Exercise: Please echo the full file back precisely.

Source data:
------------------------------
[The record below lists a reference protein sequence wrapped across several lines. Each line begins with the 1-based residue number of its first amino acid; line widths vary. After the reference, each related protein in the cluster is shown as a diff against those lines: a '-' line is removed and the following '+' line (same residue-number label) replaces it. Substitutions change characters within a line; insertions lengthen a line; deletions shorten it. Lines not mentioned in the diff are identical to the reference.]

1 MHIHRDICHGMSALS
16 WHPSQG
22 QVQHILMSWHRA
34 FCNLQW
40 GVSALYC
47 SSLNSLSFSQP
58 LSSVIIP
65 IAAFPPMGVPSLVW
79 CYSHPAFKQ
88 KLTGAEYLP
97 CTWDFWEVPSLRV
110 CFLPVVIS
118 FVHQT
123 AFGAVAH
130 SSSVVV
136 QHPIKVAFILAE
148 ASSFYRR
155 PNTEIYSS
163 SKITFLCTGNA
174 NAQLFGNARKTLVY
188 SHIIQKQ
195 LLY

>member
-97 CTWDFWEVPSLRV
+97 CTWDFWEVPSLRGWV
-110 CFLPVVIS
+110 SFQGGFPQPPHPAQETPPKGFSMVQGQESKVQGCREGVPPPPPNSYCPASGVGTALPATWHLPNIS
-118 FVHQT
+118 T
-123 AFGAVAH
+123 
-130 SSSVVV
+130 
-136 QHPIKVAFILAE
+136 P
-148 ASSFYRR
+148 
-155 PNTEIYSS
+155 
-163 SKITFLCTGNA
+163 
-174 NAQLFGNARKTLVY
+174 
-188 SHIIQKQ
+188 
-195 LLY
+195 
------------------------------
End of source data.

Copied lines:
[The record below lists a reference protein sequence wrapped across several lines. Each line begins with the 1-based residue number of its first amino acid; line widths vary. After the reference, each related protein in the cluster is shown as a diff against those lines: a '-' line is removed and the following '+' line (same residue-number label) replaces it. Substitutions change characters within a line; insertions lengthen a line; deletions shorten it. Lines not mentioned in the diff are identical to the reference.]

1 MHIHRDICHGMSALS
16 WHPSQG
22 QVQHILMSWHRA
34 FCNLQW
40 GVSALYC
47 SSLNSLSFSQP
58 LSSVIIP
65 IAAFPPMGVPSLVW
79 CYSHPAFKQ
88 KLTGAEYLP
97 CTWDFWEVPSLRV
110 CFLPVVIS
118 FVHQT
123 AFGAVAH
130 SSSVVV
136 QHPIKVAFILAE
148 ASSFYRR
155 PNTEIYSS
163 SKITFLCTGNA
174 NAQLFGNARKTLVY
188 SHIIQKQ
195 LLY

>member
-97 CTWDFWEVPSLRV
+97 CTWDFWEVPSLRGWV
-110 CFLPVVIS
+110 SFQGGFPQPPHPAQETPPKGFSMVQGQESKVQGCREGVPPPPPNSYCPASGVGTALPATWHLPNIS
-118 FVHQT
+118 T
-123 AFGAVAH
+123 
-130 SSSVVV
+130 
-136 QHPIKVAFILAE
+136 P
-148 ASSFYRR
+148 
-155 PNTEIYSS
+155 
-163 SKITFLCTGNA
+163 
-174 NAQLFGNARKTLVY
+174 
-188 SHIIQKQ
+188 
-195 LLY
+195 